Spring time Largemouth Bass Patterns

If you're anything like me, you've been itching to get your boat out on one of our local lakes. The water is finally warming up to the point where the fish are actively feeding and seeking forage. Despite not being able to actively target bass during the spring months in previous years, DEC now allows catch and release Largemouth Bass year round, as long as you are using artificial lures and not live bait. Certain bodies of water may have special regulations, so as a general guideline, always be sure to check them for your specific lake before you head out. The majority of bass fishermen tend to catch and release year round anyway, but being allowed to target Largemouth Bass in spring provides an angler with the chance to catch a true monster.

Like many fishermen, I always find the first few weeks of ice out to be a difficult, but rewarding time to target bass. I tend to start searching for Largemouth Bass in early spring around the same areas that I was catching them in the fall. In the fall they always seem to be schooled up in two different areas; these areas being deeper weed beds and drop offs. What I mean by deeper weed beds is weed clumps in 12-15’ of water, instead of the 3-8’ weed beds that fish can hold on in the summer. Most of us have a favorite lake that we fish, so we usually know all the specific details about it. In the lakes that I fish, like Saratoga Lake and Lake Lonely, I know which weed beds will die off in the winter and which weed beds remain and hold fish all year. Knowing where these healthy weeds are can make a huge difference in finding fish. Weed beds that stay healthy all winter will always hold baitfish, so there is a certain population of bass that never moves far away from those areas.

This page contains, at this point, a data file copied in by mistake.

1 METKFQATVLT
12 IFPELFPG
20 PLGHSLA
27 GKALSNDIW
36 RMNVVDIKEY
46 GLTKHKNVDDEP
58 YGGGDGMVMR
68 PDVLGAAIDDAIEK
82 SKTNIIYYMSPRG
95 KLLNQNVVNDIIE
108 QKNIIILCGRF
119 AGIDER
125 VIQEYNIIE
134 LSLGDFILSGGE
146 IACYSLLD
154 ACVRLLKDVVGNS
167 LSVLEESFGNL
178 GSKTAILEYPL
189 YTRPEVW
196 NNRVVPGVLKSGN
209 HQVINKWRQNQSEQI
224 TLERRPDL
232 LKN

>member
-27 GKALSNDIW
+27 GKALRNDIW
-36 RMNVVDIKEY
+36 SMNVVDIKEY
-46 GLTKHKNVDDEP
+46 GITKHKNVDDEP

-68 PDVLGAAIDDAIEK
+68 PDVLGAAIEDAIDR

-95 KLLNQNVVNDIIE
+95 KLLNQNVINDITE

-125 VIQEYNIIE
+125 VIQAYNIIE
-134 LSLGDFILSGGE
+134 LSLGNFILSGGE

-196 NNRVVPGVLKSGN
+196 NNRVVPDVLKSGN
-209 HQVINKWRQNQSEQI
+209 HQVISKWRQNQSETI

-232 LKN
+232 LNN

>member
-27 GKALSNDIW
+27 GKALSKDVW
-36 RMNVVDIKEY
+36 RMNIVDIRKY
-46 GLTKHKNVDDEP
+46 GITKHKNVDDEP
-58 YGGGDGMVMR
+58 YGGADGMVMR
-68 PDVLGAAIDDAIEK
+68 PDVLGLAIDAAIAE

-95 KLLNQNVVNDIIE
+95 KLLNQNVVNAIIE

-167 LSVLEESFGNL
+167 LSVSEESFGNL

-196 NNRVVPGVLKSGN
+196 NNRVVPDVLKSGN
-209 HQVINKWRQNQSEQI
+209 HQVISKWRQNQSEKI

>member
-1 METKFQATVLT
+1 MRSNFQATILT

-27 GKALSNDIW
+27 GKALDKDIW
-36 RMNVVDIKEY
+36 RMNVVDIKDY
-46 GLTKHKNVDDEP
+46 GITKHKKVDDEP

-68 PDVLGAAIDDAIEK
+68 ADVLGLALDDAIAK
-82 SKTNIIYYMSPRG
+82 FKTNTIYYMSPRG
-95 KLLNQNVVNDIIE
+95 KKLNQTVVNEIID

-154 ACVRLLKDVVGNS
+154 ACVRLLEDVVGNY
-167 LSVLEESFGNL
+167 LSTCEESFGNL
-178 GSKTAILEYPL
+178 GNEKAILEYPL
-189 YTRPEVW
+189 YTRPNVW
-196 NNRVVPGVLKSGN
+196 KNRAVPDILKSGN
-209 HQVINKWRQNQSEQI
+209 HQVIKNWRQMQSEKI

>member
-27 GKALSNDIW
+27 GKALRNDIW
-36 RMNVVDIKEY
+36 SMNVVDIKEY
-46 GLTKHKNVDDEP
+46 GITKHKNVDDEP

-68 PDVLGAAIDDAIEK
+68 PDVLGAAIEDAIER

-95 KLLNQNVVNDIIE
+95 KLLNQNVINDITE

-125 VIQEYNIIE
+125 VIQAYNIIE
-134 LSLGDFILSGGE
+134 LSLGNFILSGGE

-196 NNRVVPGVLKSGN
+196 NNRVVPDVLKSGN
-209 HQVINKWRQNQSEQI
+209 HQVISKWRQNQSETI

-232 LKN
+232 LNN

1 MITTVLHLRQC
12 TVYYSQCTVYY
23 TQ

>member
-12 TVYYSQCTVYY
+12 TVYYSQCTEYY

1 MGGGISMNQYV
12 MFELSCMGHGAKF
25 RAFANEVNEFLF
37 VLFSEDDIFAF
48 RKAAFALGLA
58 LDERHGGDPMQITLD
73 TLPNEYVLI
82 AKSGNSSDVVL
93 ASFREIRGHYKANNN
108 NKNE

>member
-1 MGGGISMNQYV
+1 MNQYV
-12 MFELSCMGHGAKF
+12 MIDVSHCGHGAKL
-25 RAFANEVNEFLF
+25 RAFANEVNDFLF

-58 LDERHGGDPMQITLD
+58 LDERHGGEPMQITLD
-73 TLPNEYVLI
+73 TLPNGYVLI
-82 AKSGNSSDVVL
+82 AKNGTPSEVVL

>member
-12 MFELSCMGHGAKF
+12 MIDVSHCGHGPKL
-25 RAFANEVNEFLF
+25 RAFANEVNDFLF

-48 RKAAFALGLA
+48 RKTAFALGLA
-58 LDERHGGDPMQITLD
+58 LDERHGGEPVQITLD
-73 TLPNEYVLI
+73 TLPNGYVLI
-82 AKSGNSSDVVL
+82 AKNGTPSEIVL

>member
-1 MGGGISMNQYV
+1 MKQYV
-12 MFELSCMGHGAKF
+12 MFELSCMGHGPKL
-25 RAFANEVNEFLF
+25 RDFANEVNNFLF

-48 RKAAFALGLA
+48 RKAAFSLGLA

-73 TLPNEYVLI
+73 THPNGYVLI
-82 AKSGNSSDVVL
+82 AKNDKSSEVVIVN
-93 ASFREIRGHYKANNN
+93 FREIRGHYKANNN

The bass will be lethargic from the cold water so I always do well on slow moving presentations. My top choices would be a deep crankbait, a deep suspending jerkbait, and sometimes a simple 3/8oz swimbait head with a 3” white swimbait. Deep diving crankbaits do well this time of year because you can reach the deeper fish and slow roll your presentation. Largemouth Bass will not want to expend much energy when feeding, but at the same time won’t turn down an easy meal. I will also tend to use a jerkbait designed to reach depths of more than 12 feet, which can target those fish feeding in the deeper weed beds and on drop offs. I always make sure that when I'm working my presentations this time of year, I give them extremely long pauses to make up for the lethargic nature of the fish. When fish are schooled up in fall, I tend to catch them on white swimbaits as they are feeding hard on baitfish before winter. So there are also times in early spring where I will go back to the same areas where fish were schooled up in fall, and catch them again on the same swimbaits.